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Training and resources for professionals

Learning briefing: Infant B – Non-accidental injury

The Incident

  • Infant B was a 3-week-old baby living at home with family.
  • Infant B’s parents were both under 18 when baby was born and had vulnerabilities.
  • Infant B was not registered with a GP at the time of the incident and therefore there was no primary care health record.
  • Infant B was taken to a local Urgent Care Centre by family members. Infant B was unwell and had a small bruise on their cheek and an abrasion on their jaw.
  • Infant B was subsequently taken to hospital where a child protection medical was undertaken identifying that they had experienced serious injuries.
  • Infant B was subject to an assessment by Children’s Social Care at the time of the incident.

Good Practice

  • There was evidence of good communication between nurses on the neonatal unit (NNU) and the Social Worker. Good observation of the parents and their ability to care for Infant B. The NNU staff engaged with Dad well and as an equal parent.
  • Staff from the Neonatal Unit shared valuable information with Children’s Social Care, which prompted a safeguarding enquiry and a discharge planning meeting.
  • The Health Visitor was active in sourcing information from the Midwife and the Social Worker.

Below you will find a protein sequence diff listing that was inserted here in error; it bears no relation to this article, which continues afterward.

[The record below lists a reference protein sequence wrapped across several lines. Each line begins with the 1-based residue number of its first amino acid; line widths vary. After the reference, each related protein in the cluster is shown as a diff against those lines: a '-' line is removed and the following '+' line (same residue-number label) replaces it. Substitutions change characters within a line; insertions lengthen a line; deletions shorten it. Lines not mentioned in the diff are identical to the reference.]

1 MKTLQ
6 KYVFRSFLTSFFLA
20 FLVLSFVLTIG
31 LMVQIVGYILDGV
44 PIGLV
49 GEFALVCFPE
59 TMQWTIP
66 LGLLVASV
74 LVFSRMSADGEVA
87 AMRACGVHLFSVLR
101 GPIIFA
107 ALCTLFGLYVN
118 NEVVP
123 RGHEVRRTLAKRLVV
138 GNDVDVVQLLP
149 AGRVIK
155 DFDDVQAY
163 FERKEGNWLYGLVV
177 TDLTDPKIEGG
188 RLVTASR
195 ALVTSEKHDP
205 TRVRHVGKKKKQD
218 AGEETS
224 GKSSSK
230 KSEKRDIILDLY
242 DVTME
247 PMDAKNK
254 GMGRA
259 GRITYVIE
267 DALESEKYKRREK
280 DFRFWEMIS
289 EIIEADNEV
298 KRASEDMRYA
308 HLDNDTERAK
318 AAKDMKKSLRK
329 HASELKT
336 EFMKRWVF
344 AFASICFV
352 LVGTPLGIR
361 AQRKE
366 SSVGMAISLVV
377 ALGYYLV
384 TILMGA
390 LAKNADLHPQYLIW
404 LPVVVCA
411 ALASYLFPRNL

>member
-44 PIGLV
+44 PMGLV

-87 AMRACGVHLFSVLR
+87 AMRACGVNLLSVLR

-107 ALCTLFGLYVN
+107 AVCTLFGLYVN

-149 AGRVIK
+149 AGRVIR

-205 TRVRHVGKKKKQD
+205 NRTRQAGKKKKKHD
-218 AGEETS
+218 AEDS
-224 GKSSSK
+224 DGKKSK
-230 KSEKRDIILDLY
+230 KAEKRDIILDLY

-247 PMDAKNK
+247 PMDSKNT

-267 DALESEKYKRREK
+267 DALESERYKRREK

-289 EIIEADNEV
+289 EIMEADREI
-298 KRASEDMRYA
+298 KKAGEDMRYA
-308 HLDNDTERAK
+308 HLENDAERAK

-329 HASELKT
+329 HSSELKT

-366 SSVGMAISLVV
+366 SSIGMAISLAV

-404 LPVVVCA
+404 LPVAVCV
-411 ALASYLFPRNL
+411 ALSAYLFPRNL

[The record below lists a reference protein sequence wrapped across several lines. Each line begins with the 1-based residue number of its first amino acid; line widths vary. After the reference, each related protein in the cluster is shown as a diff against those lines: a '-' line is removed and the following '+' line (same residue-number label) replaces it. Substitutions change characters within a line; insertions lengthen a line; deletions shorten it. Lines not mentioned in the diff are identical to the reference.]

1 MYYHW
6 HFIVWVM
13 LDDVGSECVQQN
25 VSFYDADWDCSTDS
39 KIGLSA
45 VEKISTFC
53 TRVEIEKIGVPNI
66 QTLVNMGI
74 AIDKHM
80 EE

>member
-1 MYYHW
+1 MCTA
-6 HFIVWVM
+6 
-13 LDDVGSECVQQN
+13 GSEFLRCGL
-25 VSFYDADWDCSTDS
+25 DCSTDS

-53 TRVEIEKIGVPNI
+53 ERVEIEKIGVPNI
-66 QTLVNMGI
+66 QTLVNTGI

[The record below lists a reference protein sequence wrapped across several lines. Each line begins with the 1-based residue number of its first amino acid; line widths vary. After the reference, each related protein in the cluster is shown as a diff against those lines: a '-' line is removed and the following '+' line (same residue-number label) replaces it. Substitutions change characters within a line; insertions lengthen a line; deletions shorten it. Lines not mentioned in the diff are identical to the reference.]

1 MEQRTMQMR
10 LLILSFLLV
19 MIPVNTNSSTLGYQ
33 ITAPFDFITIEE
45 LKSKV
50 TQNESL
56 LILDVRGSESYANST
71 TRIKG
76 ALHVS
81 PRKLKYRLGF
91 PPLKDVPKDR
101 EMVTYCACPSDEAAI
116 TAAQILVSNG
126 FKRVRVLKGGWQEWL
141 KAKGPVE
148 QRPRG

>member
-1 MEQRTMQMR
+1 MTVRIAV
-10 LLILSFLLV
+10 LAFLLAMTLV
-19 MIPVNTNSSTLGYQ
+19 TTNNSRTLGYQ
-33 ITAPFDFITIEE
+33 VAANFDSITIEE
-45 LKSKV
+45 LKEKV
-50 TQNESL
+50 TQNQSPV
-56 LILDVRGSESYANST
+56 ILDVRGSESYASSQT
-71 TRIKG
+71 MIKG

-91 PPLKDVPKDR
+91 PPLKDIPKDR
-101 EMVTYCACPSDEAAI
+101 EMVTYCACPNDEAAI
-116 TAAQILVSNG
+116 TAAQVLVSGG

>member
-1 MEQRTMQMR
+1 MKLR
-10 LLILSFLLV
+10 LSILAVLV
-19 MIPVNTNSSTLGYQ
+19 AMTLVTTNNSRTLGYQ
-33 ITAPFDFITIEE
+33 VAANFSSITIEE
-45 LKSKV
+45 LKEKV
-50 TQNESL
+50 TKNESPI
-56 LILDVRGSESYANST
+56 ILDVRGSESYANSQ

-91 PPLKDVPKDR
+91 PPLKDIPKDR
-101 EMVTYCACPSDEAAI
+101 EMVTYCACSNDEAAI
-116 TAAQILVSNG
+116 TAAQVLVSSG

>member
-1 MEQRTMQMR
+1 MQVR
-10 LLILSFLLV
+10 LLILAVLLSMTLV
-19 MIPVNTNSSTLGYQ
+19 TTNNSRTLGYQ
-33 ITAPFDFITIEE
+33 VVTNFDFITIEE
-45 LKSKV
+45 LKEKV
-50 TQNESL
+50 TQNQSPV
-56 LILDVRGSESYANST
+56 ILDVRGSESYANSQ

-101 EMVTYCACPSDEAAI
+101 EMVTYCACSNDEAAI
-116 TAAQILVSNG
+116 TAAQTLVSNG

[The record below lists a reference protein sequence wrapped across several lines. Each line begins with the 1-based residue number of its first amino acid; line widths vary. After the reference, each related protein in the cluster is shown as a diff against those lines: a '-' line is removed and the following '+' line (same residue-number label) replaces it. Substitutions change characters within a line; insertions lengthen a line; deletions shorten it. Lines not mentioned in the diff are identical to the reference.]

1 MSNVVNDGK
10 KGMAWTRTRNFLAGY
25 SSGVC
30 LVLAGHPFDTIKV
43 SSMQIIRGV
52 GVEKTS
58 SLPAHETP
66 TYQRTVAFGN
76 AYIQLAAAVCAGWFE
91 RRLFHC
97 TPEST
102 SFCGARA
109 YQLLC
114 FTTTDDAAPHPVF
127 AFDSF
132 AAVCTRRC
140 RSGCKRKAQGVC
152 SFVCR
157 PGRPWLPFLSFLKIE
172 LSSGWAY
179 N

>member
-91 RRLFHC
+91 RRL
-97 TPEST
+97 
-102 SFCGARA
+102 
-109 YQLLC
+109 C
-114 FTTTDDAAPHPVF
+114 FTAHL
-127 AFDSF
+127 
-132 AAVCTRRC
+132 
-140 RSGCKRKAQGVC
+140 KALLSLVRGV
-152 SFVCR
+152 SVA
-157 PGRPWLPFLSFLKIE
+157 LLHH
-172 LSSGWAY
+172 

• The assessing doctor at the urgent care centre informed the hospital paediatric team to expect Infant B at the hospital and then check that they had arrived.
  • The midwife recognised the vulnerability of Infant B’s mother and made appropriate and timely referrals.

Messages for Practitioners

  • Practitioners should consider the needs of young parents who are children themselves and make sure they are offered the appropriate support.
  • Where the parents of a baby are children themselves, there should be clear protocols about the allocation of social workers to both mothers and fathers, and their child.
  • Fathers must be visible within pre-birth assessments and receive the support, education and interventions offered to mothers, for example advice about safe sleep and coping with crying.
  • School and college representatives should be invited to the Vulnerable Pregnancy Panel meetings when parents are still on roll in those settings.
  • Relationships and communication routes between health visitors and midwives should be strengthened to ensure robust handovers between the services, antenatally and postnatally.

If you are concerned that a child is being abused, or to request support, you can:

Call 0345 155 1071

Complete the request for support online form

If it’s an emergency call 999


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